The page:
Shallots over the world

Shallots are truly international vegetables. The Latin name for shallot is Allium Cepa L. Aggregatum. Shallots belong to the class of plants known as the lily family. There are more than 500 different sub-species. In addition to shallots, onions, garlic and leeks also belong to the Allium genus. Shallots were probably introduced into Europe in around the 10th century when the crusaders brought them back from Asia.

There are noticeable differences between shallots in many countries. Some differences are linked to traditions or local customs. In Asia shallots are predominantly small and round with a deep red colour, while France, Europe's major shallot producer, prefers shallots that are more elongated and reddish brown in colour. In the Netherlands and Belgium yellow skinned shallots used to be very common, but nowadays they are almost only grown by hobby gardeners and on allotments.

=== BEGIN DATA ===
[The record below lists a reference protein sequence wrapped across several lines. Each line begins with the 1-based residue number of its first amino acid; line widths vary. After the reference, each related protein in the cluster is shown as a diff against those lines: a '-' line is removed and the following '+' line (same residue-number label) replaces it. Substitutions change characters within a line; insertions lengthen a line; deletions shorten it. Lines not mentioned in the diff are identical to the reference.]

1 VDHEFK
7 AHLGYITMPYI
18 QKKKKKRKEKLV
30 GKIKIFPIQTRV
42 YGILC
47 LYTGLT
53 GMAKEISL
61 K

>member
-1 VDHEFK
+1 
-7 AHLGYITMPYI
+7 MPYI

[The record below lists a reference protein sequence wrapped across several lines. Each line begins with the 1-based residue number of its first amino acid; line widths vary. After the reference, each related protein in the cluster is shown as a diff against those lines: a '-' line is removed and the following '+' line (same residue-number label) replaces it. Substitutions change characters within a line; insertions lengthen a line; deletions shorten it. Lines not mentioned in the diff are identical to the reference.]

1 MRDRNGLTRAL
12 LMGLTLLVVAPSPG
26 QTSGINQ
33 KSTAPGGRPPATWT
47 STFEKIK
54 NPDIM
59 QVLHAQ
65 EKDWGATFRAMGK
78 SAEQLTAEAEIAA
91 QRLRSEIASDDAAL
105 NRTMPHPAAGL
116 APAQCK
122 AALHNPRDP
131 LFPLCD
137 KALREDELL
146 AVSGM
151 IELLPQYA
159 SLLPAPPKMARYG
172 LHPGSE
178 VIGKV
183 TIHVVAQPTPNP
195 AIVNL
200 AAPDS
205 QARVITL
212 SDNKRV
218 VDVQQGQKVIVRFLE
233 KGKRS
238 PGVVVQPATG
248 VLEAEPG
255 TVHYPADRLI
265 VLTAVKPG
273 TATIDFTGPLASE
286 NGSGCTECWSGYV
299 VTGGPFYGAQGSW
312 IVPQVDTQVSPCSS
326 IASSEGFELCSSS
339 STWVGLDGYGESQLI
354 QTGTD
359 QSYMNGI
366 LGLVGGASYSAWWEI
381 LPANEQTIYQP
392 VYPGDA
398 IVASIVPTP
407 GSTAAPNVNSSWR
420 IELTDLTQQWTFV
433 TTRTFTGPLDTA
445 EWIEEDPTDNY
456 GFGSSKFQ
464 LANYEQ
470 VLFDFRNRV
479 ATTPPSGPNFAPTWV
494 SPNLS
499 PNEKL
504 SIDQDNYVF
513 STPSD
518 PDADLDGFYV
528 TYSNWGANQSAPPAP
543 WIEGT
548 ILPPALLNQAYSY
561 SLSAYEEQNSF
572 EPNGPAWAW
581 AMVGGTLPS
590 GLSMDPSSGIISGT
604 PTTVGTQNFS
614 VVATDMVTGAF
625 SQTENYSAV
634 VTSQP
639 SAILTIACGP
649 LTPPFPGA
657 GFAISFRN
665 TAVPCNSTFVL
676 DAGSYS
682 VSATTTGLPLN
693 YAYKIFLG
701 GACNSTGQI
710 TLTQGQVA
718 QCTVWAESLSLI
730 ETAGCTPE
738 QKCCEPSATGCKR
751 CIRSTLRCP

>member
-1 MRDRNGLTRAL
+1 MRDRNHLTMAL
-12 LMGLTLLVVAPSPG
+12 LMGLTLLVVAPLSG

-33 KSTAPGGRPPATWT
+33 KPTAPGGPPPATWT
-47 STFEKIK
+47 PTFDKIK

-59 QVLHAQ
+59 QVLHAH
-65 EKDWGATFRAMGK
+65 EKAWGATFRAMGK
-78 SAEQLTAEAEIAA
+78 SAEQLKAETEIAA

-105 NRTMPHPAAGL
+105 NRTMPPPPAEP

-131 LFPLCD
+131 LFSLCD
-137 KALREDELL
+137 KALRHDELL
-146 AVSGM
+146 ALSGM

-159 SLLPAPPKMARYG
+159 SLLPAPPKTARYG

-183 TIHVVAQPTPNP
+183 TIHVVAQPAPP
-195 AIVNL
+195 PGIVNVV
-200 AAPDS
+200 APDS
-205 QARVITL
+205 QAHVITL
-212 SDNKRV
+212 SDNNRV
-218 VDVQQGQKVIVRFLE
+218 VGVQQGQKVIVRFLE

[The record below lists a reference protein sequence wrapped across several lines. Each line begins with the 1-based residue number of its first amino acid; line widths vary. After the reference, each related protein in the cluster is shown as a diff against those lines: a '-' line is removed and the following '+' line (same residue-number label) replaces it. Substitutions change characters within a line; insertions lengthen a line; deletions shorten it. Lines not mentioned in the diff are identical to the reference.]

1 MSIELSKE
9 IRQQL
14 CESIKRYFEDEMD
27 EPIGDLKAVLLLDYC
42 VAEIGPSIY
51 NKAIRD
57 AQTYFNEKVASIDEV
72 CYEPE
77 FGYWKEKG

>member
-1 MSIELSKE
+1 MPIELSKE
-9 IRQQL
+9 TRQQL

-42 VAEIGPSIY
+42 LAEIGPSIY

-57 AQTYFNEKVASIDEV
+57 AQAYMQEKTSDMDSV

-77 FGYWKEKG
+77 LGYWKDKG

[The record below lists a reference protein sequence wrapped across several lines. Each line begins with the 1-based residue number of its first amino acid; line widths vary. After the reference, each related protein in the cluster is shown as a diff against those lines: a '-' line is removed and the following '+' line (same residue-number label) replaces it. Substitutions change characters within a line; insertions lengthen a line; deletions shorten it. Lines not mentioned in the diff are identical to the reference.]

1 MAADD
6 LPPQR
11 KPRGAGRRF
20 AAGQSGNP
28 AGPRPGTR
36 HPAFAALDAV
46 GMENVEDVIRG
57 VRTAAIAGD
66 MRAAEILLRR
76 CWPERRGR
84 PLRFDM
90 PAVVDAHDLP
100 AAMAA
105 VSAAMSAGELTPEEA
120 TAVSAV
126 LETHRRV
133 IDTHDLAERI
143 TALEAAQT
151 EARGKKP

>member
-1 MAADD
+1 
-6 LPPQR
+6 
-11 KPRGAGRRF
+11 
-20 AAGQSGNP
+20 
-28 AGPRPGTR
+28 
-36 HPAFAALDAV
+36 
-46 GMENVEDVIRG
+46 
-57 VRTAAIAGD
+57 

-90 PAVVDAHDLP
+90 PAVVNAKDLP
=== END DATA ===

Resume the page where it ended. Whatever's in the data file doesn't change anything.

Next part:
The shallot has been joined in recent years by many look-alikes. For example Echalions or banana shallots, “Cuissen”, “Turkish onion” and Torpedoes. However, although they are members of the extensive Allium family, but they are in fact onions and have a different flavour to shallots.

Distinct shapes:


Range of colours:  

reddish brown

Natural shallot cultivation depends on the number of hours of daylength. The major production regions in the west are France, the Netherlands, the United States and Great Britain. The so-called “long day varieties” are grown in these countries. These varieties grow slower, are firmer and therefore can be stored for longer. They are available all year round.

Other important production regions can be found in south east Asia and Africa. Thousands of hectares of shallot are grown in China, Indonesia, Thailand and the neighbouring countries. These are tropical cultivars that grow happily with fewer hours of daylight.